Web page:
Vi estas ĉi tie: Hejmo / 2013 / ”I wanted to render palpable what we are risking to lose”

”I wanted to render palpable what we are risking to lose”

de Redakcio Laste modifita: 2013-06-16 13:47
In an imaginary future, described in the exposition ”Domo de eŭropa historio en ekzilo” in Brussels, the European Union will have collapsed by the year 2018, as a result of the financial crisis and the rise of nationalism. Libera Folio interviewed the author of the exposition, Thomas Bellinck, in order to find out more about the ideas behind the exposition — and why he used Esperanto in it.
”I wanted to render palpable what we are risking to lose”

Thomas Bellinck preparing the exposition. © Danny Willems

Versio en Esperanto

Libera Folio: Have you imagined and created in detail a fictional history of the future, one that visitors are supposed to discover step by step? Some aspects of the exhibition seem to suggest this. If that is so, could you tell us something more about this imagined history?

Thomas Bellinck: — There is indeed an imagined future history that provides an undercurrent for what is shown in the museum. However, this fictional history remains very much implicit. By using suggestive terms like "The Second Interbellum" rather than by expressly listing fictitious dates and events, we try to evoke the Europe that came into being after the implosion of the former EU. Most of the exhibition balances on a fine line between credible fiction and, at times, an almost unbelievable reality. Too explicit forecasts would ultimately end in science fiction, which is much more innocuous and leaves less to the imagination of the visitor. In any case, it is not necessarily our aim to make predictions: we use the future to uncover the present.

Is Esperanto somehow a visible part of this imagined Europe in 2060, as shown in your exhibition?

— Esperanto definitely plays a part in the shattered Europe of 2060, albeit on a rather modest scale. "The Friends of a Reunited Europe," who have put together the exhibition and look after it, use an evolved form of the language in their struggle to attain some new form of European unity.

Why is the exhibition so short-lived? Will it remain documented in some way?

— The museum is part of a series of "Tok Toc Knock"-festivals, organised by KVS, the Royal Flemish Theatre in Brussels. From the beginning on it was conceived as a temporary exhibition. However, we are currently examining the possibility of reopening the museum for another run in September and October. Apart from the rather practical causes, the limited duration is also due to the acute necessity of the exhibition's theme. As a theatre director I see the museum as a living entity, as a story that needs to be told today. Who knows what stories we'll need tomorrow

How did you decide to use Esperanto? Do you know any Esperanto? If not, how did you produce the texts in the language, did you perhaps resort to Google Translate?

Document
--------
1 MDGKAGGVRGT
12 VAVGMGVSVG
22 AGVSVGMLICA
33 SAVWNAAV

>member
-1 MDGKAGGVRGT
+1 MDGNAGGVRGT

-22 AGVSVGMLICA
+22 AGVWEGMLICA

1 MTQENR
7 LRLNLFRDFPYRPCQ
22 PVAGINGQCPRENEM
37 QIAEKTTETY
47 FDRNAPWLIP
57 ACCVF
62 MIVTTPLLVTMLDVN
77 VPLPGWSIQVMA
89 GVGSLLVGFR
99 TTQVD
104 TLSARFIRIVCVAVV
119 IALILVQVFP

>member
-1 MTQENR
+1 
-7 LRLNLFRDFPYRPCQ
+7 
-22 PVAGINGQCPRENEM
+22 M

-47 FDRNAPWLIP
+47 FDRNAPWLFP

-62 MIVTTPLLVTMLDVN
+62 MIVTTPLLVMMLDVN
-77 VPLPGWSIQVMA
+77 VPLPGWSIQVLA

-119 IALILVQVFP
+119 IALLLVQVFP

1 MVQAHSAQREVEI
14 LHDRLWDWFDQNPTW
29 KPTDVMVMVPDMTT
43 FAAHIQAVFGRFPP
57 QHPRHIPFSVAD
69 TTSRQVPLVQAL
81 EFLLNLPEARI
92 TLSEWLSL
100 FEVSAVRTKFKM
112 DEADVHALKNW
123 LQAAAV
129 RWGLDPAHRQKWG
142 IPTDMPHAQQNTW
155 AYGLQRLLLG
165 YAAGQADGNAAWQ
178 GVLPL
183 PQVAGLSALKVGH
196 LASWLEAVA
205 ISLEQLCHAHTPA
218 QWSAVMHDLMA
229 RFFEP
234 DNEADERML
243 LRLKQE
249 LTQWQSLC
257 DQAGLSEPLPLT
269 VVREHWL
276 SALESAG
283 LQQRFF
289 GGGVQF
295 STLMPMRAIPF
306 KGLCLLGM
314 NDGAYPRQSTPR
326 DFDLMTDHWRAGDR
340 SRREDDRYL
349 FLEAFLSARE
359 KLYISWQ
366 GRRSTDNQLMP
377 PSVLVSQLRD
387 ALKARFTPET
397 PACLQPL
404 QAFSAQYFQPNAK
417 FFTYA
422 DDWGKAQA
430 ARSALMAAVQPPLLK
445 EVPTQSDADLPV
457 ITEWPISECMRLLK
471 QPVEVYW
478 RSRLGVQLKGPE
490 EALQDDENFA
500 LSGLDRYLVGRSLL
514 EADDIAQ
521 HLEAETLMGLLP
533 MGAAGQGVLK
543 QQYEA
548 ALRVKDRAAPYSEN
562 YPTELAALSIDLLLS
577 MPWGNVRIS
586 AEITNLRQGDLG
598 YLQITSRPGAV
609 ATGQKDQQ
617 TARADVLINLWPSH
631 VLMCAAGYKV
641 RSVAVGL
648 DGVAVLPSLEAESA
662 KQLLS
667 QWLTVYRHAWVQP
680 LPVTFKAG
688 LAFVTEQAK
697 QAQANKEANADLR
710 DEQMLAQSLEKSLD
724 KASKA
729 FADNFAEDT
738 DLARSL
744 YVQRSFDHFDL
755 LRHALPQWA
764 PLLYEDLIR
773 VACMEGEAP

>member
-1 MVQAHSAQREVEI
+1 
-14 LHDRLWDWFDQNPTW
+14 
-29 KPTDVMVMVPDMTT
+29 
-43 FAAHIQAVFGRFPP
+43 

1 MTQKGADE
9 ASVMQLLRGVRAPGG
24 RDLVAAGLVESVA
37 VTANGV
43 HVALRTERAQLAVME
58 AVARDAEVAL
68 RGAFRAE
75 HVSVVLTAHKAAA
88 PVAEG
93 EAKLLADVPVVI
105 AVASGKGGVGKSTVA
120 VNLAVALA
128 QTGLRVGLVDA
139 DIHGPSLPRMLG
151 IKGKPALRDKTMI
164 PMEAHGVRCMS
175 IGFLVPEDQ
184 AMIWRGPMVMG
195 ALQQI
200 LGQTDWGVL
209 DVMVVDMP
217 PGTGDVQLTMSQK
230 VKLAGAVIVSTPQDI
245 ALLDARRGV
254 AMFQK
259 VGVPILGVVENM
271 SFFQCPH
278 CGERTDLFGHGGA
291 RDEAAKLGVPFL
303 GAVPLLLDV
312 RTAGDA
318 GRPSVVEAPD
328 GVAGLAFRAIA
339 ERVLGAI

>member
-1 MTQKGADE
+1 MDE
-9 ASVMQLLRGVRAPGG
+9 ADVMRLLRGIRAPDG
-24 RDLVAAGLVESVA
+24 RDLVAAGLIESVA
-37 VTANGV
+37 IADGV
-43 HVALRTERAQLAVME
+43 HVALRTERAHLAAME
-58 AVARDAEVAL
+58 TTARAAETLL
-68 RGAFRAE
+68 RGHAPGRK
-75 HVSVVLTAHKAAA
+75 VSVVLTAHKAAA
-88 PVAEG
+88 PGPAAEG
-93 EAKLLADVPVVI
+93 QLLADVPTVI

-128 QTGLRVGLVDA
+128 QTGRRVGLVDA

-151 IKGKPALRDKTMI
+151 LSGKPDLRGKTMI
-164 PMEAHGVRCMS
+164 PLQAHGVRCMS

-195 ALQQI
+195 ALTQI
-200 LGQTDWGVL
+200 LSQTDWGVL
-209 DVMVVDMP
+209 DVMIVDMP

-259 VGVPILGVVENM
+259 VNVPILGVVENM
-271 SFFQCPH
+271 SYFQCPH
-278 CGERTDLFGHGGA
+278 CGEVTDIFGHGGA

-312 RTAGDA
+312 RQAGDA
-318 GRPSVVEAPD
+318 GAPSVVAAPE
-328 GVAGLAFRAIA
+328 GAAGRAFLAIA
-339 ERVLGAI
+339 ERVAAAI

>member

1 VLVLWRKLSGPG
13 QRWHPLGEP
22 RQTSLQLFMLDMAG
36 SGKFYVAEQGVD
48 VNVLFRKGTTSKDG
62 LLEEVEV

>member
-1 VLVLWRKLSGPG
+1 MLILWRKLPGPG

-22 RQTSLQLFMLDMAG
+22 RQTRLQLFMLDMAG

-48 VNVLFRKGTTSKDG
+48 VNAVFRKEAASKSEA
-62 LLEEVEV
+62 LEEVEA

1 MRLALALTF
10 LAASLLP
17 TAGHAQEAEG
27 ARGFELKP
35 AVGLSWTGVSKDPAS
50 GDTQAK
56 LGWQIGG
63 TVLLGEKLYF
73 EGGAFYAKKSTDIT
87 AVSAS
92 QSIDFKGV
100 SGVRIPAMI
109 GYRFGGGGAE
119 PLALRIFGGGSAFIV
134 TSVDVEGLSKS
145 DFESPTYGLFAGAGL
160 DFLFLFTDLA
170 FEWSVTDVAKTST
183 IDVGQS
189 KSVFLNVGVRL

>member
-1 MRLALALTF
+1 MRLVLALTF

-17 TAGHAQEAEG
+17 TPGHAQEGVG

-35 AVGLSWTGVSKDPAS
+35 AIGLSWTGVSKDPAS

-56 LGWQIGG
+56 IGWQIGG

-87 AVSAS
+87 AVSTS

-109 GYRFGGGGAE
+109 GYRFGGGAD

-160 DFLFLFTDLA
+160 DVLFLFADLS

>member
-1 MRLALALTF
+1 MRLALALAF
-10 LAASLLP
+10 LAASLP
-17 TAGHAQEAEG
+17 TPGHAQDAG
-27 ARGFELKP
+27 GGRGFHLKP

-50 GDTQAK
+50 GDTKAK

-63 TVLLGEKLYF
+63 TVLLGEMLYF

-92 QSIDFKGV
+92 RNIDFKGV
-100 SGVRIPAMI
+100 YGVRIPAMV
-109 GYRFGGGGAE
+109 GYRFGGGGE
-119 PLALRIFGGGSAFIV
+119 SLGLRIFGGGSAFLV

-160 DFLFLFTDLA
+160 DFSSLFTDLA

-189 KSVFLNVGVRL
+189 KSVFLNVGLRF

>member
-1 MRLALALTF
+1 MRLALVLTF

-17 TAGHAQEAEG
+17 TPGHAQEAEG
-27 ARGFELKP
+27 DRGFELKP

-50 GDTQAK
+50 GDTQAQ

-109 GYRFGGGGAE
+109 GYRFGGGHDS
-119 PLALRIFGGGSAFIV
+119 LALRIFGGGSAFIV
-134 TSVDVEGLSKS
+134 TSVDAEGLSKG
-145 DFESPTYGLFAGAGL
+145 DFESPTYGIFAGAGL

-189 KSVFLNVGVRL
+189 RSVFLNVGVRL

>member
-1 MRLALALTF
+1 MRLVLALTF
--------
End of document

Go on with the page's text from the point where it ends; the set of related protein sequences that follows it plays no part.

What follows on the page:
— On a more narrative level, Esperanto seemed the ideal utopian means of communication for the future "Friends of a Reunited Europe," who may have lived through an Esperantic Renaissance. As far as the character of the exhibition is concerned, I was looking for an atmosphere to support the distance created by the futuristic time frame, an atmosphere that would at the same time feel familiar and unfamiliar. I wanted visitors to enter a world where they would feel like strangers in their own country. For people like me who do not speak Esperanto, the language has this distinctive quality. Since in the museum the Esperanto functions as an artistic form rather than an intended means of communication and I was looking for a futuristic variant, I decided to use Google Translate. I then edited the rather warped result to make it look more consistent and coined some new words which would be even more comprehensible to a non-Esperanto speaking audience.

What is your personal opinion on the future of the European Union? Does the exhibition reflect your personal expectations in that regard?

— The vision of the future of the EU as it is presented in the museum is a very bleak one. After the EU's implosion around 2018 most of the former member states revert to their inward-looking, nation-statelike habits. War once again becomes a real possibility. Ofcourse, I decided to present the worst-case scenario. That does not necessarily mean I wish or expect things to go down that road. But I absolutely wanted to make visitors aware of the dangers we are facing today, at these times of profound crisis, of growing nationalism, separatism, Euroscepticism and xenophobia. I wanted to render palpable what we are risking to lose.

What do you think about Esperanto? Are you aware that, especially in Belgium, Esperanto has often been linked with dystopic and utopistic ideas, like your own exhibition, or Neutral Moresnet?

— Throughout the process I grew very much intrigued by Esperanto. It's utopic character was, ofcourse, what convinced me to use the language in the first place. But whereas at first I was mainly attracted by its funny, somewhat artificial appearance, I was surprised to discover that Esperanto is actually still evolving. From a test tube baby its passionate speakers have managed to transform it into a living and breathing entity. In the meantime several Esperantists have come to visit the museum, so every day I am learning more and more about the language's fascinating history and development.
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